The government has been accused of “waging a war against policing in cities such a Brighton and Hove” by Labour MP Peter Kyle.
“Sussex Police have already implemented a 20 per cent cut, as a result of which 500 frontline staff have gone,” the Hove MP said in a speech in the House of Commons yesterday (Wednesday 4 November).
Mr Kyle said that a further cut of between 25 per cent and 40 per cent was expected over the next four to five years.
“To put that in context, of its current budget of £250 million, my police force could lose up to £96 million,” he said.
“I do not believe Conservative members who say that this will not have a direct impact on the front line.”
Here is what Mr Kyle said during the debate on policing which was initiated by the Labour opposition.
He said: “We have heard from honourable members who have been affected by crime and there are many different perspectives on crime and policing both sides of the House.
“I welcome those and enjoyed listening to them because it is important to get different perspectives.
“I have seen the impact and importance of policing from many different perspectives and angles.
“I have been a victim of crime – a victim of serious crime – and saw at first hand during that experience the humanity, professionalism and determination of good policing.
“When I hear from Conservatives who have had experience of policing, from the minister to the honourable member for Gower (Byron Davies), I never fail to have respect for their profession and the dedication they showed when they were serving, even though I disagree with the conclusions they draw.
“Similarly, my honourable friend the member for Dewsbury (Paula Sherriff) spoke about her work with victims of crime, which she did for 10 years.
“I saw that work at first hand too, and have absolute admiration for it.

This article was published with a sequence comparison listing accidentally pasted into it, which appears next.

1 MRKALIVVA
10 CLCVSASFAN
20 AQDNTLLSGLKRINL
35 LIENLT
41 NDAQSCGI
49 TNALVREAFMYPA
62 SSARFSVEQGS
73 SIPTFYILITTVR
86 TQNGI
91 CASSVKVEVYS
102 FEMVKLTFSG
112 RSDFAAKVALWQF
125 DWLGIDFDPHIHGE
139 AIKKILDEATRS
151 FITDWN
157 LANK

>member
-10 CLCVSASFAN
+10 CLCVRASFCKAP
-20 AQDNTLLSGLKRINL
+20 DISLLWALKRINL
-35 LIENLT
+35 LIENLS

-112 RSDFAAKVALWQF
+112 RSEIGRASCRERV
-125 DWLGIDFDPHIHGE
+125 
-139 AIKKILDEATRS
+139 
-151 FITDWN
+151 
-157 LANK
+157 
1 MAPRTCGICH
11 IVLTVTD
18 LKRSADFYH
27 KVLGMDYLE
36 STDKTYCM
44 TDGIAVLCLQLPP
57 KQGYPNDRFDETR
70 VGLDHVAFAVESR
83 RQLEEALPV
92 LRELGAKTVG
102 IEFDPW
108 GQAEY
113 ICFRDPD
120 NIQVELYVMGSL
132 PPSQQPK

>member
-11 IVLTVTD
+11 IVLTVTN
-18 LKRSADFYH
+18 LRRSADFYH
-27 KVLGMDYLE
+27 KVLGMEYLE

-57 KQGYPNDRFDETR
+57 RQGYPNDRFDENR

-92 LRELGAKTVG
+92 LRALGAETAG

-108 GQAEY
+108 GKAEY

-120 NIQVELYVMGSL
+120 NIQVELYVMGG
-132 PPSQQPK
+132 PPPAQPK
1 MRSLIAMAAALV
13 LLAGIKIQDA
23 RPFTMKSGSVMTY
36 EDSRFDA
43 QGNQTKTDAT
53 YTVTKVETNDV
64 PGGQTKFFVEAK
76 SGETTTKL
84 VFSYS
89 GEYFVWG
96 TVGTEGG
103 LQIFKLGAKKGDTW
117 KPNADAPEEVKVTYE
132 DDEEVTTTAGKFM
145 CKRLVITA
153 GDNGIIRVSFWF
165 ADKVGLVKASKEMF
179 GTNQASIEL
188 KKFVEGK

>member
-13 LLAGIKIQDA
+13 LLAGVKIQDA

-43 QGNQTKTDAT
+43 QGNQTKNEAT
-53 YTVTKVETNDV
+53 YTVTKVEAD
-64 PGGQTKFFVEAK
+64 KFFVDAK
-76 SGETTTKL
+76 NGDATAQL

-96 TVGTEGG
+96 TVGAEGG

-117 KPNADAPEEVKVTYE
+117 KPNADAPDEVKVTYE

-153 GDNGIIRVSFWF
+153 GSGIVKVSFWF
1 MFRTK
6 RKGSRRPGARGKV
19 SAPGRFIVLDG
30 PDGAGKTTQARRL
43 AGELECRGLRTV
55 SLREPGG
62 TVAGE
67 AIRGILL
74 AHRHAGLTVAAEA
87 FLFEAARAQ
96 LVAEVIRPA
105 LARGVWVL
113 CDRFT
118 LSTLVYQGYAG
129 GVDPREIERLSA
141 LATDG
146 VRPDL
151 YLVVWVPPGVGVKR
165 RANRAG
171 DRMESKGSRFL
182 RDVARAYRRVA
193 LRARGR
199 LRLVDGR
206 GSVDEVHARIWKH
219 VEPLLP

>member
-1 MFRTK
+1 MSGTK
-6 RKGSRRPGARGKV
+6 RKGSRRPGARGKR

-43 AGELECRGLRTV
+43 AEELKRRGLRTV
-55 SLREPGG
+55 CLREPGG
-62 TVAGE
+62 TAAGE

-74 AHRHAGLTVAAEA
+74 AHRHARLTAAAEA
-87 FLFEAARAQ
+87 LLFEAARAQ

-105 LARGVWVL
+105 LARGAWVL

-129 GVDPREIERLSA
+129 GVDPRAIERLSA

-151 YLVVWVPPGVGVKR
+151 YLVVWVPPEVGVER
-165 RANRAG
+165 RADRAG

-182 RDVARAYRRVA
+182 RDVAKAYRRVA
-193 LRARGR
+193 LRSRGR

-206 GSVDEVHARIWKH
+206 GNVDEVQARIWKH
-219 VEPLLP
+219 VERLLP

I have spent time work shadowing with Sussex Police. I recommend that all honourable members do that if they have the opportunity.
“I spent time with the anti-social and hate crime unit in Brighton and Hove police. It is one of the very few police forces to have a dedicated unit for anti-social behaviour and hate crime.
“I learnt an extraordinary amount about the complex work they do and about the interdepartmental work they do on the ground, working with councils, social services and so forth to make policing integrated and to make it work for the long term.
“As an MP, I see things from another angle, particularly representing Brighton and Hove.
“It is a complex place to police. We have eight million visitors to our city every year and two universities which bring with them specific opportunities and challenges.
“We have the highest number of pubs and clubs outside London. Being a party town is great fun, but it brings with it a price to police.
“We have very diverse communities. Some of the most privileged communities in our country are in the city of Brighton and Hove but we also have communities in the bottom 3 per cent for deprivation in the whole country.
“We also have Pride which brings in 200,000 people.
“I understand that good policing underpins our economy, something that has not been mentioned enough in the debate.
“Our economy in Brighton and Hove is dominated by retail – small and micro-businesses, small traders and the self-employed.
“Our economy is not hidden away in tall buildings with private security on the front door.
“Our economy happens on community high streets and people’s neighbourhoods. That requires good, solid community policing.
“Our economy needs a safe space to thrive.
“Sussex police have already implemented a 20 per cent cut, as a result of which 500 frontline staff have gone.
“This is where I extend an olive branch across the House. I have had many frank conversations about this matter.
“The honourable member for North West Hampshire (Kit Malthouse) was slightly patronising earlier when he suggested that we needed to get out and speak to police.
“We do – and they have told us about their innovation and what they did to survive the first round of 20 per cent cuts.
“In many cases, these are examples of best practice, doing more for less and learning from experience.
“There has been innovation but the CPR will mean a further cut of between 25 per cent and 40 per cent.
“To put that in context, of its current budget of £250 million, my police force could lose up to £96 million.
“I do not believe Conservative members who say that this will not have a direct impact on the front line.
“Add to that a funding formula that could take another 5.1 per cent away from our police force and it is impossible to see how this is anything other than a government waging a war against policing in cities such a Brighton and Hove.”